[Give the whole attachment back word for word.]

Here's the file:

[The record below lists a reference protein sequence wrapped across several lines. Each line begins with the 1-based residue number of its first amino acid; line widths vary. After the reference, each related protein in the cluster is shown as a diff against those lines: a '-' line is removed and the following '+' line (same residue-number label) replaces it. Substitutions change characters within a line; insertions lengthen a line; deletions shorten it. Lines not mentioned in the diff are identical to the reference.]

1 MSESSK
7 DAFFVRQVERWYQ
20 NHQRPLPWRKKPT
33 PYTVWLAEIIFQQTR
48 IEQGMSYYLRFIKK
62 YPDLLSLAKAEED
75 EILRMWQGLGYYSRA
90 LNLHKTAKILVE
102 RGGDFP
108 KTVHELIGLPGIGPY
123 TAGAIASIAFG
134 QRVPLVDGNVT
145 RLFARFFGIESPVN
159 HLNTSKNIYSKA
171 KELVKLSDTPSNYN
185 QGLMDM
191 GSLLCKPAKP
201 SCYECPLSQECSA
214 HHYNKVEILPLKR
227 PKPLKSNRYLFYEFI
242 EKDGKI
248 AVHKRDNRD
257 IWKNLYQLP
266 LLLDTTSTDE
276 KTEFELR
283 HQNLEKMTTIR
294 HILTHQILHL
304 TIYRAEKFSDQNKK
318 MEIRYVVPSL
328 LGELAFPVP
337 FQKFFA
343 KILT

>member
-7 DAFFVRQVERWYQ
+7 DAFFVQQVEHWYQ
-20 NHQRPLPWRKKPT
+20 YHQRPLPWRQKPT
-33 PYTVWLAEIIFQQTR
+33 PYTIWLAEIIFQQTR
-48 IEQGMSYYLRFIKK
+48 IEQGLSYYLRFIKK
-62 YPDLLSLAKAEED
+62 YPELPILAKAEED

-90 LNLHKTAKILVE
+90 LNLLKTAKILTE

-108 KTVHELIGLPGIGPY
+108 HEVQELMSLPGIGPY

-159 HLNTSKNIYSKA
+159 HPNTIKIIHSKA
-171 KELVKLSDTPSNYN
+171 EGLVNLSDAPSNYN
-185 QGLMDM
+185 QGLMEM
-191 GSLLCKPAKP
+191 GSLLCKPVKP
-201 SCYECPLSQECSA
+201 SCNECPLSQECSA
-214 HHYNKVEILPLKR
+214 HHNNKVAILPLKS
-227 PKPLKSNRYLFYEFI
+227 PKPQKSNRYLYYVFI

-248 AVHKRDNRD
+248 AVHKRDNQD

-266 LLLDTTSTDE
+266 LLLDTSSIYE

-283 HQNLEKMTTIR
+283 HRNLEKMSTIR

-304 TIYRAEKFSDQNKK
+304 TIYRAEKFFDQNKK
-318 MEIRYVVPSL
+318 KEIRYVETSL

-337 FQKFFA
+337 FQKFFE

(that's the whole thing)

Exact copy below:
[The record below lists a reference protein sequence wrapped across several lines. Each line begins with the 1-based residue number of its first amino acid; line widths vary. After the reference, each related protein in the cluster is shown as a diff against those lines: a '-' line is removed and the following '+' line (same residue-number label) replaces it. Substitutions change characters within a line; insertions lengthen a line; deletions shorten it. Lines not mentioned in the diff are identical to the reference.]

1 MSESSK
7 DAFFVRQVERWYQ
20 NHQRPLPWRKKPT
33 PYTVWLAEIIFQQTR
48 IEQGMSYYLRFIKK
62 YPDLLSLAKAEED
75 EILRMWQGLGYYSRA
90 LNLHKTAKILVE
102 RGGDFP
108 KTVHELIGLPGIGPY
123 TAGAIASIAFG
134 QRVPLVDGNVT
145 RLFARFFGIESPVN
159 HLNTSKNIYSKA
171 KELVKLSDTPSNYN
185 QGLMDM
191 GSLLCKPAKP
201 SCYECPLSQECSA
214 HHYNKVEILPLKR
227 PKPLKSNRYLFYEFI
242 EKDGKI
248 AVHKRDNRD
257 IWKNLYQLP
266 LLLDTTSTDE
276 KTEFELR
283 HQNLEKMTTIR
294 HILTHQILHL
304 TIYRAEKFSDQNKK
318 MEIRYVVPSL
328 LGELAFPVP
337 FQKFFA
343 KILT

>member
-7 DAFFVRQVERWYQ
+7 DAFFVQQVEHWYQ
-20 NHQRPLPWRKKPT
+20 YHQRPLPWRQKPT
-33 PYTVWLAEIIFQQTR
+33 PYTIWLAEIIFQQTR
-48 IEQGMSYYLRFIKK
+48 IEQGLSYYLRFIKK
-62 YPDLLSLAKAEED
+62 YPELPILAKAEED

-90 LNLHKTAKILVE
+90 LNLLKTAKILTE

-108 KTVHELIGLPGIGPY
+108 HEVQELMSLPGIGPY

-159 HLNTSKNIYSKA
+159 HPNTIKIIHSKA
-171 KELVKLSDTPSNYN
+171 EGLVNLSDAPSNYN
-185 QGLMDM
+185 QGLMEM
-191 GSLLCKPAKP
+191 GSLLCKPVKP
-201 SCYECPLSQECSA
+201 SCNECPLSQECSA
-214 HHYNKVEILPLKR
+214 HHNNKVAILPLKS
-227 PKPLKSNRYLFYEFI
+227 PKPQKSNRYLYYVFI

-248 AVHKRDNRD
+248 AVHKRDNQD

-266 LLLDTTSTDE
+266 LLLDTSSIYE

-283 HQNLEKMTTIR
+283 HRNLEKMSTIR

-304 TIYRAEKFSDQNKK
+304 TIYRAEKFFDQNKK
-318 MEIRYVVPSL
+318 KEIRYVETSL

-337 FQKFFA
+337 FQKFFE